Seeing the dangerous undercurrents, the German governor, Theodor Leutwein, brought Dietrich in for a second trial even though he was subjected to accusations of being a “race traitor”. At this second trial Dietrich was found guilty of manslaughter, but the anger of the natives was not assuaged.
Later in 1903, the Herero received the news that the German government was planning to put all Africans on reservations and divide their grazing lands with a railroad line.
It was too much.
Led by Samuel Maherero, on 12 January 1904 the Herero warriors attacked and killed 123 people in the village of Okahandja. By 14 January, the Herero had also captured a military station and killed all German soldiers stationed there.
The Herero used the same methods on the Germans that they used on cattle thieves. A thief was held down, while their ears were cut off and the tribesman said, “You will never hear Herero cattle low again.” Next the thief’s nose would be cut off while the tribesman said, “You will never again smell Herero cattle.” Then the lips were cut off while the tribesman said, “You will never again taste Herero cattle.” And finally the thief’s throat was cut.
The Germans were not able to respond with any effect immediately. Instead, an incandescent Kaiser Wilhelm sent General Lothar von Trotha and several thousand more troops to Namibia. They reached the African outpost in August, and with little delay the Battle of Waterberg took place.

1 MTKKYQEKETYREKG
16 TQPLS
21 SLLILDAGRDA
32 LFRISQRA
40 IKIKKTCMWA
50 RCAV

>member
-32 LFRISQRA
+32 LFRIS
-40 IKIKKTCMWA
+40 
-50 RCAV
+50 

With a few thousand soldiers, but an abundance of the newest military equipment, the German soldiers faced nearly 6000 Herero warriors and their family – a total of 30,000 to 50,000 people. The Herero were not prepared for battle, and had come to the area to discuss peace.
General von Trotha had no interest in discussing peace. Instead he surrounded the Herero on three sides, leaving an escape only into the deadly desert. Any who tried to head a different direction was killed.
The Herero sent into the desert were expected to die as well. Hounded by German soldiers, who poisoned water wells, they were pushed beyond their endurance. Tens of thousands died of thirst in the sands. Often German soldiers would find bodies scattered around holes up to forty feet deep; desperate people had dug until they died searching for just one drop of water.
Maharero himself managed to reach British Bechuanaland (now Botswana) with 1000 of his warriors. Others were not nearly so lucky.
The extermination order was soon rescinded, but General von Trotha held onto his ideas of getting rid of the “troublemaking” African tribe. Those who survived the desert but did not make it to Bechuanaland were captured and brought to Shark Island to use as forced labor.